Image source: [c]

The Court Tavern

New Brunswick has had a vibrant local music scene for decades, including many pioneering and influential bands. Although recently closed for a few months, the Court Tavern has reopened recently and continues to provide a venue for local musicians. Nearby places to eat, including Hansel ‘n’ Griddle and Destination Dogs, serve up food suitable for before the show (or between bands).

Image source: [c]

New Brunswick has many bars, pubs, and other venues in that spectrum of eating & drinking, but only Harvest Moon offers beer brewed right on-site, along with its classic fare of dinner options. The vegetarian chili is a hidden gem on the menu, which includes many options that are easy to enjoy. Be sure to try one of their many varieties of beer (they won’t sell you anybody else’s!), and if you like it, take some home in a growler.

There are many other similar restaurants in New Brunswick, including Tumulty’s and The George Street Ale House, both of which offer good beer and nice pub food. Tumulty’s is a nice alternative for a more laid-back and traditional pub experience, and GSAH has a wide selection of beer as well as a more pricey menu of “gastro-pub” fare.

Image source: [c]

Stelton Lanes Bowling Alley

I enjoy spending time with friends bowling. Knocking things over is fun (sometimes). In addition to the enjoyment of time spent with friends, bowling is an activity easy to enjoy even for beginners, but it’s not boring or highly competitive (unless you have really intense friends). You’ll be renting shoes, most likely, so be sure to wear socks! Another nearby bowling alley is the Brunswick Zone.

Image source: [c]

The Edison Diner

New Jersey is known for its diners, often open late (or 24-7) and offering a variety of classic meals, snacks, and beverages. I am a somewhat regular customer at the Edison diner. For those days when there’s no time to cook or it’s too late to do otherwise, this diner is open 24-7 and even has free wifi. Outside peak hours, the diner is sometimes (but not always) calm and relaxed and can be a nice place to get some peace and quiet some days.

A mention should go to another favorite diner of mine, The Skylark Diner. This diner is a bit further away and is not open 24-7, but it offers a more creative/non-traditional menu and a fair selection of alcoholic beverages. (It is thus a bit more loud and crowded, and the prices are a bit higher.)

Image source: [c] You can visit the Edison Diner’s website by clicking this link, but please beware, it is a flash-only website that makes a substantial amount of noise: The Edison Diner.

Middlesex County Parks

It may be freezing out and dark at 5pm during winter, but even in winter it’s nice to spend time in one of the many parks in the area. Donaldson Park in the boro of Highland Park offers many facilities, including walking paths, basketball courts, exercise stations (pull ups, monkey bars, etc.), dog pens, and more. The park is prone to flooding, which we have experienced a few times in recent history, but it is generally scenic and enjoyable. Nearby Johnson Park has similar facilities as well as a sanctuary for abandoned animals rescued by the county.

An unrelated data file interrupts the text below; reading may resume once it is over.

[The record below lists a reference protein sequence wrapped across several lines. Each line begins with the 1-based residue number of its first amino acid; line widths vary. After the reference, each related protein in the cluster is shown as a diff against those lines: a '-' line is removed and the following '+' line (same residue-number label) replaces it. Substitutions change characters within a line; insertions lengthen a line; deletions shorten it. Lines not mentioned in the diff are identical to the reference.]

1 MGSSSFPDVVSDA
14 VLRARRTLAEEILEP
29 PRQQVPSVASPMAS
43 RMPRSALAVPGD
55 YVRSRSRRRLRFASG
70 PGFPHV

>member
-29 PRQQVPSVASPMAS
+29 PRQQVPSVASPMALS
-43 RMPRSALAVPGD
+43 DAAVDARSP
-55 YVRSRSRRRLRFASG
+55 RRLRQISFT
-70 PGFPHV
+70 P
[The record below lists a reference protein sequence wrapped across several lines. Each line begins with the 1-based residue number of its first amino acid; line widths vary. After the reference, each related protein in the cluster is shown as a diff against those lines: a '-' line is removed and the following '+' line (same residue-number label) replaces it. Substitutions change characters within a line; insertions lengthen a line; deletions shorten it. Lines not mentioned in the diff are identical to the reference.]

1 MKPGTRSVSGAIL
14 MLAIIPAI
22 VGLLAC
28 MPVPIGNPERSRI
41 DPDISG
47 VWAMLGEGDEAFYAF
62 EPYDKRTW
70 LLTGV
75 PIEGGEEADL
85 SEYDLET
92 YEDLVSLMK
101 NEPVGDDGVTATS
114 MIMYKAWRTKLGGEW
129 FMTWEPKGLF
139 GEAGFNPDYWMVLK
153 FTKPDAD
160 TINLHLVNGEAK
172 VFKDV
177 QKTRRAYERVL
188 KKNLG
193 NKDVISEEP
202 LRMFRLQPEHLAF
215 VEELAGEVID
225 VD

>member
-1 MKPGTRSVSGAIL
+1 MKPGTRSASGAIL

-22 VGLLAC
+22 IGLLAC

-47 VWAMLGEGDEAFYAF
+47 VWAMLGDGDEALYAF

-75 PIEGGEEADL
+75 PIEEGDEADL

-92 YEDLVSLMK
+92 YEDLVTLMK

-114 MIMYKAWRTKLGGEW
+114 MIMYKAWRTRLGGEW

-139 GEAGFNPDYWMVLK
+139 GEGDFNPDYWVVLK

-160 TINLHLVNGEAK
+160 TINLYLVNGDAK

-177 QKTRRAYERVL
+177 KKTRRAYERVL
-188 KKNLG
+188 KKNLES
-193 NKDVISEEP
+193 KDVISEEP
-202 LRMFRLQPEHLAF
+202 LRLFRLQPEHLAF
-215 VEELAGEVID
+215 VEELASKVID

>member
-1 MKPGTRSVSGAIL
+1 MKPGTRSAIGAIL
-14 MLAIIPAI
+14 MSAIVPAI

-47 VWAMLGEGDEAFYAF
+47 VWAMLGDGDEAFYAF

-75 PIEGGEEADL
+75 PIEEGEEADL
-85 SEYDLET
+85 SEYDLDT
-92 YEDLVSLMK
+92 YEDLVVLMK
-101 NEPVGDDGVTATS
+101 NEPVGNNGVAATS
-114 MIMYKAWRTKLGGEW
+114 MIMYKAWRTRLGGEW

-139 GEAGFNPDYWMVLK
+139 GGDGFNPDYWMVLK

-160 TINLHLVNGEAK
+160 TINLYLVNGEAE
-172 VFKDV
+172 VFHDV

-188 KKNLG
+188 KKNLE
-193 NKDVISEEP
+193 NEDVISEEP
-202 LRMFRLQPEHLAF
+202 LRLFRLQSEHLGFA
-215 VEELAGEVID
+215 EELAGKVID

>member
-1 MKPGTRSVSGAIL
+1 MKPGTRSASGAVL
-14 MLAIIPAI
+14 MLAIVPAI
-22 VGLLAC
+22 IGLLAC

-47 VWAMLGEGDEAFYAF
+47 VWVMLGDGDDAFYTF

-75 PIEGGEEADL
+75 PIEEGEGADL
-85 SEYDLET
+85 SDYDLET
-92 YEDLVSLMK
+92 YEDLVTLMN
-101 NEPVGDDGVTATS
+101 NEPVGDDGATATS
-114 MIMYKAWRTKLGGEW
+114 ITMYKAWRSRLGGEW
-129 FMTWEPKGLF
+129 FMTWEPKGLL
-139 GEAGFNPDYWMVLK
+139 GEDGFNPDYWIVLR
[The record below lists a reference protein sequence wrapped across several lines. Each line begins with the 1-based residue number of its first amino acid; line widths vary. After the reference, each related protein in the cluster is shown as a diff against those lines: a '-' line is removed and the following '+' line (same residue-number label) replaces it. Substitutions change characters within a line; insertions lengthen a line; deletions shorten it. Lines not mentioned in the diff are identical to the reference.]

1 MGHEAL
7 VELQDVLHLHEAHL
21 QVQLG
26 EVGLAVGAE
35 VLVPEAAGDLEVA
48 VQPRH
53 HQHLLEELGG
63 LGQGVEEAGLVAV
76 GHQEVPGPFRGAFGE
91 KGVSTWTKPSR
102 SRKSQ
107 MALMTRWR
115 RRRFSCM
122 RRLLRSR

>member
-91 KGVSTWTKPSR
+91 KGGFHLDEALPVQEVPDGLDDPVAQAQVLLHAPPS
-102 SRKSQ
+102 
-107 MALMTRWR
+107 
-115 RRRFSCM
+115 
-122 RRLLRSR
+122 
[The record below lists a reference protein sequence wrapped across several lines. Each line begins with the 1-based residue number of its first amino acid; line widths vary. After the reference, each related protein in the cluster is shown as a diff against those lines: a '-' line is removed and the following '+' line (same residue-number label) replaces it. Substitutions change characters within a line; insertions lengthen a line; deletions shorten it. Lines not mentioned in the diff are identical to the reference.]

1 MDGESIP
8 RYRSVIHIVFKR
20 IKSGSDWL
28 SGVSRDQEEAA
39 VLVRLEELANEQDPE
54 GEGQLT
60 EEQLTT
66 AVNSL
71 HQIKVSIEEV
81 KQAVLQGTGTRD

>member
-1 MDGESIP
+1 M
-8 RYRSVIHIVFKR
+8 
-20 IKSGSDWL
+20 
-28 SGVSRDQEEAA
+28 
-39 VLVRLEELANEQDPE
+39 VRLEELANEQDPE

Image source: [pd]

Images used in this entry are used under fair-use and/or under licensing guidelines set forth by the copyright holder that allow use in this blog, as presented for educational or critical commentary. Images are copyright their respective holders and credit or source is indicated in each caption or in the text of this entry, as applicable.

In and Around

While you are a student at Rutgers there is also an opportunity to get out and experience something new.

New Brunswick

Another venue to code/read.New Brunswick may be small but there are things going on all year. I would recommend looking out for community events happening in New Brunswick and Highland Park: 4th of July, Parades in Highland Park and New Years are just some of them. New Brunswick is the home of the State Theater of New Jersey (as well as other theaters in the Arts district). The State Theater hosts performances all year. Get to see at least one performance there. There is always a chance one of your favorite acts might perform there. A great program to look out for at the State Theater is “Scientists Exploring the Arts”, a free program where you get to see a performance as well as a pre-show talk with some of the performers. The program is open to students who are in specific science programs. Get Connected:

Princeton/NYC/Philadelphia

The great thing about being in New Brunswick is that one can easily get to a number of towns and cities using public transport.

Princeton is very easy to get too and is a great town to visit. Not just for the University but the town itself. Its a great afternoon excursion.

NYC is easily accessible via bus (cheapest) or train. There are tons of things to do. I would recommend the amazing museums and the many cultural experiences that are available. I wrote a guide for International Graduate Student about a year ago on getting to NYC and some options on things to do. You can see it here: Culture: Museums in NYC

Philadelphia is my favorite historical American city. You can take NJ Transit Train and then the Septa to get to Philadelphia. There are so many things to do in Philly that I keep on going back. Historic Philadelphia is a great experience. The art museum is great and the Rocky statue is just a bonus. There is a lot more than I have listed on here but once you start looking at either TravelAdvisor or WikiTravel you’ll have a lot to choose from.

Happy Exploring.